Do you remember the advertising expression "Look for this on your grocer's shelf?"
Although this expression is fading away in modern advertising, the use of it indicates a psychological understanding of consumer buying behavior. This buying behavior was once viewed as a 3-step mental model that we all experience before buying something. Here's that mental model:
1. Stimulus - Something happens that makes us interested.
2. Shelf - We are standing in front of the grocer's shelf looking for the item.
3. Experience - We take the item home and become a satisfied customer as we use it.
The expression "look for this on your grocer's shelf," is an advertising attempt to interject an idea into your head that you could stand in a store and compare their product to the one you normally purchase. As you can see, that's clearly #2 in the 2-step mental model.
Although large advertising firms understand this mental model it's rarely explained to a small business owner, and especially not to retail jewelry store owners.
As the internet became a bigger part of our lives, further studies went into this mental model and names were coined to better explain steps 2 and 3.
Step 2 is not necessarily about the grocer's shelf any more. Studies showed that people will compare products by reading information, talking to people, and looking at signs. This step is now known as the "First Moment of Truth" or FMOT for short.
Step 3 was originally thought to only encompass the experience when using, or eating the product at home, but now marketers understand that experience can also encompass emotional reactions. This step is now known as the "Second Moment of Truth" or SMOT for short.
The expression "look for it on your grocer's shelf" has been around a while, which means that FMOT and SMOT were intuitively understood for many years. But now the internet has introduced a new step in the mental model between first stimulus and FMOT. This step is called the "Zero Moment of Truth" or ZMOT for short.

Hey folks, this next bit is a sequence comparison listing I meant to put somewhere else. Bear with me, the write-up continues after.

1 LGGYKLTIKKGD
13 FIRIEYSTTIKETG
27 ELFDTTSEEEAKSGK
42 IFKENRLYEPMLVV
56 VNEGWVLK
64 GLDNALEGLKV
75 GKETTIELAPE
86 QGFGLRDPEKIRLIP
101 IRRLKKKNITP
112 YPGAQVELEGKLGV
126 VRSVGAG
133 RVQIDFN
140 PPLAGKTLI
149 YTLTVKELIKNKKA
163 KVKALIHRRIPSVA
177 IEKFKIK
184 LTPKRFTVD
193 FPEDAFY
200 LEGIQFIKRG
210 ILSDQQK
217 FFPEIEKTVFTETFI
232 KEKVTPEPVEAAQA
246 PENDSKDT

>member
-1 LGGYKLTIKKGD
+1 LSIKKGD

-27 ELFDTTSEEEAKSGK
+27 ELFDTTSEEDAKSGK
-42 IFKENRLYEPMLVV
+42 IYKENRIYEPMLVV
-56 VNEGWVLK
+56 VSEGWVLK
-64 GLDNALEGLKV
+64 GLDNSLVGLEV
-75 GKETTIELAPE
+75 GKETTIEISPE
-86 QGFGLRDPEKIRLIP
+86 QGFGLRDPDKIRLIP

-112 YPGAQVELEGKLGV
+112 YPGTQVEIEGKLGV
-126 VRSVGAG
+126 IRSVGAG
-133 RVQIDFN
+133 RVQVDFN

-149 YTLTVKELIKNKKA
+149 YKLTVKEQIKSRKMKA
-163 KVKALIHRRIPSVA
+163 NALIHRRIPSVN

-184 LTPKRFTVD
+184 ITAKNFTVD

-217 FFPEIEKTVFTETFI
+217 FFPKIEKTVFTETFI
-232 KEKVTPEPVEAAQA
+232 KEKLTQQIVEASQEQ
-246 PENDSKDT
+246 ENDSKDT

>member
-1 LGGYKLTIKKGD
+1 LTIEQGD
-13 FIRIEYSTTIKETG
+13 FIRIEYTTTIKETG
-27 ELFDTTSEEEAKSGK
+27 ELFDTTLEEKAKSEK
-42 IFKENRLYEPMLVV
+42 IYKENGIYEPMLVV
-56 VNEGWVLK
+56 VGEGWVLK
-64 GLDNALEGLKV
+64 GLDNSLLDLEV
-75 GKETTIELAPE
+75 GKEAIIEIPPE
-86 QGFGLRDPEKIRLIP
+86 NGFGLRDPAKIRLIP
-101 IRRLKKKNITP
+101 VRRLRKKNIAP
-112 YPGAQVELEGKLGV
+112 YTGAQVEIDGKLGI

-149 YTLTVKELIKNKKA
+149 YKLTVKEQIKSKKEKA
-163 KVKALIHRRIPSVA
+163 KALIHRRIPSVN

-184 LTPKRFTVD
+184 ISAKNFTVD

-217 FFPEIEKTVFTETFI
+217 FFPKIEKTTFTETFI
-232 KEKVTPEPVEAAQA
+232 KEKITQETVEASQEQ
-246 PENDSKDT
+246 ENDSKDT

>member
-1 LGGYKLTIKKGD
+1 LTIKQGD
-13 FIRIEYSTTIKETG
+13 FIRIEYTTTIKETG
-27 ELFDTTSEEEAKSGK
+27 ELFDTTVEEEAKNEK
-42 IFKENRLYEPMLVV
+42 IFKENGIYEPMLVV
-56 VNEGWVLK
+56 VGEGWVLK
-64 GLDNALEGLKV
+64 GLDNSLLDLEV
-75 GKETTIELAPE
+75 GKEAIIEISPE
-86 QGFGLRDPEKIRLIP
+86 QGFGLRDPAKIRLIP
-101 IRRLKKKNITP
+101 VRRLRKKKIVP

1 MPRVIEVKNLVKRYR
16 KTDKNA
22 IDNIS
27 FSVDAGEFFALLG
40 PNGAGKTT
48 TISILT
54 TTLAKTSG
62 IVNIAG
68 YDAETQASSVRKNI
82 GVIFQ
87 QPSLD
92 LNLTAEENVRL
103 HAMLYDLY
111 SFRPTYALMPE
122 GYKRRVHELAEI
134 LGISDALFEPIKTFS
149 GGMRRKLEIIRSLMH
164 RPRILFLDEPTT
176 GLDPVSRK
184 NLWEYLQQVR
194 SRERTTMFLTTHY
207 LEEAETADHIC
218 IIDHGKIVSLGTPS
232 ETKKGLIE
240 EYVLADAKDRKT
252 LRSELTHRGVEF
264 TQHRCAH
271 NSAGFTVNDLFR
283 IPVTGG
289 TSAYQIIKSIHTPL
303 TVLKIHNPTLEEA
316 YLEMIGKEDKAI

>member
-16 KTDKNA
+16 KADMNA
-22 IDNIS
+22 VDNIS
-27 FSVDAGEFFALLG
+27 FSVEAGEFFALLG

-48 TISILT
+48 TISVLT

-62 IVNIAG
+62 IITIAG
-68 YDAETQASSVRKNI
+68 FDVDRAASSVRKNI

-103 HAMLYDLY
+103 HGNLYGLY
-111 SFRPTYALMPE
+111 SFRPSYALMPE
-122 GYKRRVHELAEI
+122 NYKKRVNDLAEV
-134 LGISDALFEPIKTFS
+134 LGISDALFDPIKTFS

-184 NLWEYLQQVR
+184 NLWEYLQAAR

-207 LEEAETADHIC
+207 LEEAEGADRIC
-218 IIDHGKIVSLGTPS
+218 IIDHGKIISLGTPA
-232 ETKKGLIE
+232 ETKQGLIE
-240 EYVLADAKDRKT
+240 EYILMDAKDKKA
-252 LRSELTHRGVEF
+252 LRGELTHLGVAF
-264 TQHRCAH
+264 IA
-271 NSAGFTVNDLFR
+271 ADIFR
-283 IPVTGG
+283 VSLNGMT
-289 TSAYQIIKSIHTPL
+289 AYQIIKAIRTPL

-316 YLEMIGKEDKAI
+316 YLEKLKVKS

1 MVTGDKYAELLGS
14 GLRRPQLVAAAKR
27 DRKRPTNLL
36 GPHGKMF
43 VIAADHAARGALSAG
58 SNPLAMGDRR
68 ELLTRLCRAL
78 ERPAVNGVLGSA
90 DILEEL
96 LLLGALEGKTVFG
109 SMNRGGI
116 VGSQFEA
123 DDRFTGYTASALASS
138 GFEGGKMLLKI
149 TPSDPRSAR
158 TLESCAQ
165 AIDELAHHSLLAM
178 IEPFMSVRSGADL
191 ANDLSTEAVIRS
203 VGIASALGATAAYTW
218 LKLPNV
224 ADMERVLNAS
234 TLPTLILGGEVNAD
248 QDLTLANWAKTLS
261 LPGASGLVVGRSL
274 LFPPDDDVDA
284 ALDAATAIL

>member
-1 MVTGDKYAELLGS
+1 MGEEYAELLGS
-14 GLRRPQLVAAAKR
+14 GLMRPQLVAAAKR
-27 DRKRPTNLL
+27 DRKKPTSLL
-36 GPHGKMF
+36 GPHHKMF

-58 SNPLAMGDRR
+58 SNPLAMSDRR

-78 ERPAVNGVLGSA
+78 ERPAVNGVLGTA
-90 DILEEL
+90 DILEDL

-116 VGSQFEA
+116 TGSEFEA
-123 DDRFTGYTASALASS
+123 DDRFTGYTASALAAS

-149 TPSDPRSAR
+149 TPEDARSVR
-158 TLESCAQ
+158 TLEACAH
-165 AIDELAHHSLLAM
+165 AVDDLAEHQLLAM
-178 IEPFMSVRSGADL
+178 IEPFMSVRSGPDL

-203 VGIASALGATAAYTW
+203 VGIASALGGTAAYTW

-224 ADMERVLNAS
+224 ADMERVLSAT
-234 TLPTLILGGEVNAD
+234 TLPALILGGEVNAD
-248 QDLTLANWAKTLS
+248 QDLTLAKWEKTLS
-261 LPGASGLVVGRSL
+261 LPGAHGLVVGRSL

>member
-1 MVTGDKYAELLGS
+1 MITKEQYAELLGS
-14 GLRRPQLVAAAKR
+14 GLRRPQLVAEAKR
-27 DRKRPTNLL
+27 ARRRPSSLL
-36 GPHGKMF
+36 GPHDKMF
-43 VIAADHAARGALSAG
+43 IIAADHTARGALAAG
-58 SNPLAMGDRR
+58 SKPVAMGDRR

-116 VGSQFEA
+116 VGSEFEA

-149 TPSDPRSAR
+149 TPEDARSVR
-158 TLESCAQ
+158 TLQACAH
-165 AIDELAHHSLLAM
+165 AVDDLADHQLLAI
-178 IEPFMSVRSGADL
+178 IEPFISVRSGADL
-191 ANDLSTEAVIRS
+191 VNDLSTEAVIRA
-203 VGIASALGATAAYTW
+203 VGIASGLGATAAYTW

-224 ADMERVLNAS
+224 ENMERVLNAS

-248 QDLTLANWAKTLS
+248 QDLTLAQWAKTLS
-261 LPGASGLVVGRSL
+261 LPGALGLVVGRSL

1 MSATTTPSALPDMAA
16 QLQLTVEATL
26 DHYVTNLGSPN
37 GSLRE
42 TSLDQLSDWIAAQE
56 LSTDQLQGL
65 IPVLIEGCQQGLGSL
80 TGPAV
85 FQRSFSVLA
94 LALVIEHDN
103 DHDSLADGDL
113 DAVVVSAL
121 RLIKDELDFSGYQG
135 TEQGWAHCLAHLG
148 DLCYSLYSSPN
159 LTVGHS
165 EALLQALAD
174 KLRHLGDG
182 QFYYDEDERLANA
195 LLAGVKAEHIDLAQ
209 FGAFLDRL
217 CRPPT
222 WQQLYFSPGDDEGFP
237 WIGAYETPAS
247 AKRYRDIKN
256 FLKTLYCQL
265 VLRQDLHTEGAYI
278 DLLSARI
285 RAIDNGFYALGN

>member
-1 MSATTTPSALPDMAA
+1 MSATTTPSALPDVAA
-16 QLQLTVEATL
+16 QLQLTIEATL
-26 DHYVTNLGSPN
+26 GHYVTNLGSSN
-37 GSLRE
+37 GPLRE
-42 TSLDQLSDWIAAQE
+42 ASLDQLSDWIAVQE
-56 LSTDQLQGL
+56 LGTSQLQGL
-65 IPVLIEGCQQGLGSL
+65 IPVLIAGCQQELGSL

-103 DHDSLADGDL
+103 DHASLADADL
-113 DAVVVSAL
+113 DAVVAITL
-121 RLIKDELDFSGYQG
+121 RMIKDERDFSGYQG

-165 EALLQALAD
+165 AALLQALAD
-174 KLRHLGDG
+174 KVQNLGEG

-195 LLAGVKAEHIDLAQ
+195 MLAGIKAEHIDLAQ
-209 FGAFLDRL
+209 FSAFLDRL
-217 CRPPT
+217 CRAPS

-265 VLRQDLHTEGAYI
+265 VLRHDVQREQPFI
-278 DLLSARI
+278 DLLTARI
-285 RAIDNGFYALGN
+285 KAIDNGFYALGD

ZMOT can come in many shapes and sizes, but it's essentially the idea that you will "google it" to find out more information before driving to see it in person. You can "google it" from your desktop computer, you can "google it" from your smartphone, or you can "google it" from your tablet. Since many people carry the internet around in their pocket it's quite possible that ZMOT will occur only a few seconds after the initial stimulus.
Every industry has their own types of Stimulus, ZMOT, FMOT, and SMOT. Here are some examples I've identified for the jewelry industry:
Jewelry Stimulus - i.e. what motivated people to search for jewelry online:
1. Received an email from a brand or jeweler
2. Saw a newspaper ad for a local jeweler
3. Received direct mail from a jeweler
4. Saw a billboard ad
5. Heard a radio ad
6. Saw one of their friends wearing jewelry
7. Saw something on social media
8. Read a magazine article about a brand
9. Noticed advertising from a brand while browsing online
10. Saw an advertisement on television
11. Saw jewelry featured on a TV show or awards show
(Jewelry Stimulus Source: jWAG survey of responses from advertising methods for December 2012 and February 2013, and Google research from April 2011.)
After the Stimulus creates an interest, jewelry shopper is motivated to search online for more information. This is where ZMOT occurs. The website zeromomentoftruth.com provides a list of how people will search for more information online. I've taken that list and rewritten it slightly so you, a retail jeweler, could directly relate to it:
1. Use a search engine to find out more ("Google it")
2. Talk with friends or family who own the jewelry or bought from that jeweler
3. Compare prices between online product catalogs between local jewelers and e-tailers
4. Visited the jewelry designer's website for more information
5. Read product reviews on e-tailer websites for similar products (BlueNile, Amazon)
6. Visited the website for a local jeweler for more information
7. Read blog posts about the jewelry
8. Visited the jewelry designer and/or local jeweler's social network (Facebook, Google+, or Twitter)
These 8 actions are shown in order based on a Google survey from April 2011. I suspect that the order might have changed a little since I'm writing this Nugget two years later. Specifically, I expect that reading blog posts is higher on the list, and I expect that engagements on social network have moved up at least 1 step.
Speaking of social networks, this ZMOT list provides a hint of why most social activity doesn't bring business. Are you spending money trying to engage socially with new clients? This list seems to indicate that your social budget should be small in comparison to your search engine optimization budget.
Google published the eBook Winning the Zero Moment of Truth which goes in depth about how to position your business to take advantage of ZMOT. In generic terms that eBook provides more details about the above 8 ZMOT Actions.
To better assist the retail jeweler I've rewritten those 8 ZMOT Actions with specific examples as they apply to the jewelry industry. I'll present those to you in tomorrow's Daily Golden Nugget...